Some, None or Done: A Zen Atheist

Nov 21, 2016

We've been asking our listeners through a survey: What role do religion and spirituality play in your life? Heather Hernandez responded. She's a Berkeley librarian who calls herself a Zen Atheist.

Hernandez fits into the growing category that demographers call the "Nones". Nones don't have a religious affiliation, rather they are atheists, agnostics and seekers.

Hernandez says she realized she was an atheist first, but then discovered Zen through a book. That also made sense to her. Atheism was how she thought about God, but Zen was a way to slow down and be thoughtful about her life.

HERNANDEZ: I try to always take a moment before engaging in any activity to think about how that activity does or will connect me with the world. When I'm knitting I try to think: where did this yarn come from? Sheep? Fields? In a different country? I'm connected to the people that grew the fibers, that spun it, that sold it. I try to really be present in it, to give it my full attention, to really experience it.

To hear the complete story, click the audio player above.

Editor's Note: In the comments for this story, some of you debated: Is Buddhism theistic or non-theistic? We asked Dr. John Nelson, a scholar of religion who serves on The Spiritual Edge's advisory panel, to help us understand the issue. Here's what he wrote: 

"One of the most common assumptions about 'Buddhism' that persists in places without a long social history of Buddhist institutions is that it is optional for Buddhists to believe in deities.

"Since there is no such thing as 'Buddhism' in a singular, monolithic sense, we can find numerous examples in diverse cultural settings where a dizzying array of deities is valued, venerated, and absolutely central to religious practice.

"The first bona fide Buddhist temple in North America was very much in this tradition. Dedicated to the Buddha of the True Pure Land (Amida Buddha), who was believed to be a deity promising salvation, the Buddhist Church of San Francisco was established in 1898 by Japanese immigrants living in the San Francisco area.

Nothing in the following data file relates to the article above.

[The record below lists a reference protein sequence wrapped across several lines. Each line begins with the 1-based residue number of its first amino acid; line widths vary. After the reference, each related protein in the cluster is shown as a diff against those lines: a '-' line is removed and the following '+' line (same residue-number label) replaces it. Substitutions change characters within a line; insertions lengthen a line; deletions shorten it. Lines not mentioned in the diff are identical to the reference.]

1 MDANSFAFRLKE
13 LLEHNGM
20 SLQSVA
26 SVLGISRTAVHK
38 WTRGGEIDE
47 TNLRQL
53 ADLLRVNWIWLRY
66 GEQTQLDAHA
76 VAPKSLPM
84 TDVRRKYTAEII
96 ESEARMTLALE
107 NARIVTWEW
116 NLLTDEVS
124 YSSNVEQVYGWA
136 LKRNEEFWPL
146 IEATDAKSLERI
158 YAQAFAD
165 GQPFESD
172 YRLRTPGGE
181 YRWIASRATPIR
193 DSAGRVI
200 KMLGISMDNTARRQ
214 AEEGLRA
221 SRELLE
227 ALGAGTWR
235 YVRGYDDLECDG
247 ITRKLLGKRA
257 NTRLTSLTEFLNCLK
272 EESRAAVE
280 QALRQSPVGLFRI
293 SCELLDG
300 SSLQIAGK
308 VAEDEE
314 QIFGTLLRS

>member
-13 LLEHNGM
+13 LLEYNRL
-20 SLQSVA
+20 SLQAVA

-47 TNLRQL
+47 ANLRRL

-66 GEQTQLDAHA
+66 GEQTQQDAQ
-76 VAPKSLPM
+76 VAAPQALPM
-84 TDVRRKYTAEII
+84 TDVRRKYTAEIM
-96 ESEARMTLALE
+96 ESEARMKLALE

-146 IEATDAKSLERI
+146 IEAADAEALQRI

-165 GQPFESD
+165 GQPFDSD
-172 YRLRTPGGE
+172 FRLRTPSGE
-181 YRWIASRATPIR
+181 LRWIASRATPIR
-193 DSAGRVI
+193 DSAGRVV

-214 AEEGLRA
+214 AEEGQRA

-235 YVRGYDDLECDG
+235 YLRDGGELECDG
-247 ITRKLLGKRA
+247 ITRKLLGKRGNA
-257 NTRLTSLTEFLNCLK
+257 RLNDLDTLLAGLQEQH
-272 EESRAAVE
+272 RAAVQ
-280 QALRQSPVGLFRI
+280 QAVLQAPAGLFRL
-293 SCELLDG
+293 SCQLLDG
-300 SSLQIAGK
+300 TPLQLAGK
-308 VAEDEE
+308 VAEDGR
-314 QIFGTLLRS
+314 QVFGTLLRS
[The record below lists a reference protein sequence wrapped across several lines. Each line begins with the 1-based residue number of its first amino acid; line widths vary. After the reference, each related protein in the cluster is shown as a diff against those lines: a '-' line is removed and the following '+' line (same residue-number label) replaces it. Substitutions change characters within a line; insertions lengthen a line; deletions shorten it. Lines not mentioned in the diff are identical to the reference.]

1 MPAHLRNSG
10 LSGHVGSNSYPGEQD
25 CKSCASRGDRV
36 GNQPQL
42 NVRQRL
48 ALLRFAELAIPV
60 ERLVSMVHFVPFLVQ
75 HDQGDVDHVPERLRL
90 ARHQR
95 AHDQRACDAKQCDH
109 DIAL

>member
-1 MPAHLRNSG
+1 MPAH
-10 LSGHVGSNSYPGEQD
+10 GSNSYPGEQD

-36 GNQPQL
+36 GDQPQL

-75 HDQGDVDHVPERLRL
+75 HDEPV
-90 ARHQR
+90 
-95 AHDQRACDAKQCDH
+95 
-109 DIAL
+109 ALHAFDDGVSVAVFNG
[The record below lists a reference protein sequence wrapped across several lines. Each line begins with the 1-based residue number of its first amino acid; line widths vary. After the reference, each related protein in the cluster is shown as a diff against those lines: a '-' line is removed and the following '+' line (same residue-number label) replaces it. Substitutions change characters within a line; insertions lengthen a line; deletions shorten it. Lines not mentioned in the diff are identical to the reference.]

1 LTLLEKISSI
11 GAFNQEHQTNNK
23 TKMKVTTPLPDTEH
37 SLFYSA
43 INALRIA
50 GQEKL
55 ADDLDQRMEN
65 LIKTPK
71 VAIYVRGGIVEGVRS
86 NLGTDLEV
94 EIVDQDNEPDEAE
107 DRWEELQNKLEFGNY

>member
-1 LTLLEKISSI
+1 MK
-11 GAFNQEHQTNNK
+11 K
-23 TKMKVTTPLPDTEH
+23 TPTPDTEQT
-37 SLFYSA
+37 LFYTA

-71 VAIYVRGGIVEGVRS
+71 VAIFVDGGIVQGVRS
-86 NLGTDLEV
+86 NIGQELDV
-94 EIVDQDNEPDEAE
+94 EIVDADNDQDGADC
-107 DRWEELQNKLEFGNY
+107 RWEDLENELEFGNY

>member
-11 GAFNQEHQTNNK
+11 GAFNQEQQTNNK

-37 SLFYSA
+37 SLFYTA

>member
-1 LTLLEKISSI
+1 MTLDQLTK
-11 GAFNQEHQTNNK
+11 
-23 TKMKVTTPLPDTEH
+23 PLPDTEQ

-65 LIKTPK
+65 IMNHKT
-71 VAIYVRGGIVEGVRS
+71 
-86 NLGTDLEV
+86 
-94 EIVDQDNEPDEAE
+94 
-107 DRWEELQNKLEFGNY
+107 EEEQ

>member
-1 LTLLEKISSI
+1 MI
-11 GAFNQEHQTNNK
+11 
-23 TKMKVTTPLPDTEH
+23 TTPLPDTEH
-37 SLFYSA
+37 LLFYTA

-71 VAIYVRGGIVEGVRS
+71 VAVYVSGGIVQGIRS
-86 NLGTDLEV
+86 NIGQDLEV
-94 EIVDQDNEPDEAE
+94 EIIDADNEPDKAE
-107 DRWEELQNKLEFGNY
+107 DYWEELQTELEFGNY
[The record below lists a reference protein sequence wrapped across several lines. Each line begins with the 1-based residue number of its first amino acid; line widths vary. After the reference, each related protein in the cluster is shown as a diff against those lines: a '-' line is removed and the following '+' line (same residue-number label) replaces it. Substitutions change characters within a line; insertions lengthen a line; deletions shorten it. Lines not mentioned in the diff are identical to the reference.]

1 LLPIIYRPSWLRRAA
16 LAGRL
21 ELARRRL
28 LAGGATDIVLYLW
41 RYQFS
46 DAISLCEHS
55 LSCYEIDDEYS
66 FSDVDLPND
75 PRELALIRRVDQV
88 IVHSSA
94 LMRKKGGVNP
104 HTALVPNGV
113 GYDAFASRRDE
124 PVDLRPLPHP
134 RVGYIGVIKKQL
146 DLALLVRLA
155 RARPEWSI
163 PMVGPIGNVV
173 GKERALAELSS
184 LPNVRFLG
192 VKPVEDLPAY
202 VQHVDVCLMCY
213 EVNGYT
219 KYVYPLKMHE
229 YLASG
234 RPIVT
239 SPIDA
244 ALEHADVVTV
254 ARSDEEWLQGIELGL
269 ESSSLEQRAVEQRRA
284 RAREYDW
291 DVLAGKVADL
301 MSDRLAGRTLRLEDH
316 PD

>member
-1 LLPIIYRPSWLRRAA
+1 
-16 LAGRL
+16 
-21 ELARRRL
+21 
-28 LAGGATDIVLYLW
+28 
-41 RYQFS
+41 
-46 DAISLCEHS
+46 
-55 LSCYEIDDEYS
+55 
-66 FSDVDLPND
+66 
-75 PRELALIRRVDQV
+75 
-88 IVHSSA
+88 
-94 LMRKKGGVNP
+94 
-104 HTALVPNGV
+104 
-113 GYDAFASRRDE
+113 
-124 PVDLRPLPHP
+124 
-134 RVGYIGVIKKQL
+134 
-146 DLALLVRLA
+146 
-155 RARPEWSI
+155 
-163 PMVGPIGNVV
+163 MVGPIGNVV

"Both historically and in contemporary times, the key to understanding what deities are emphasized within a certain type of Buddhism depends on how this tradition gets domesticated and practiced locally, as well as what themes are emphasized (or marginalized) in the process of maintaining religious institutions and cultural identities.

"In a similar way, the title of the 'Zen Atheist' podcast juxtaposes two concepts that are simultaneously abstract yet also shaped decisively by social context. Just as there are many kinds of 'Buddhism,' so it is with the varieties of 'Zen.'

"In the podcast, Ms. Hernandez highlights a type of non-religious Zen that was created, packaged, and exported for Western audiences in the post-war period. Thanks (or perhaps “due”) to the interpretative and rhetorical skills of writers like Alan Watts and D.T. Suzuki, the 'Zen' that helps Ms. Hernandez slow down and appreciate the interdependencies of her life is a fairly modern creation, tailored for literate and well-educated individuals weary of the monotheisms and metanarratives promoting the superiority of Western civilization.

"The term 'atheist' (first used in 1571) embodies a range of attitudes opposing or disbelieving in a powerful and omniscient God characteristic of Christian, Judaic, and Islamic religious traditions in the West. We have seen in recent years through the publications of Christopher Hitchens, Richard Dawkins and Sam Harris that some atheists may be as extreme and righteous in their beliefs (promoting rationalism supported by hard evidence) as religious fundamentalists are in their godtalk and holy scriptures.

"In this late modern period that privileges not only individualism but also pluralistic approaches to religious truth, we should not be surprised that venerable concepts like 'Zen' and 'atheism' are localized, privatized, and made relevant to specific lifestyle goals."

John Nelson is Professor in Theology and Religious Studies at the University of San Francisco, and directs the Master’s program in Asia Pacific Studies. Among his other publications, he is the author of Experimental Buddhism: Innovation and Activism in Contemporary Japan (2013). 

What do you think? Send us a note at thespiritualedge@gmail.com.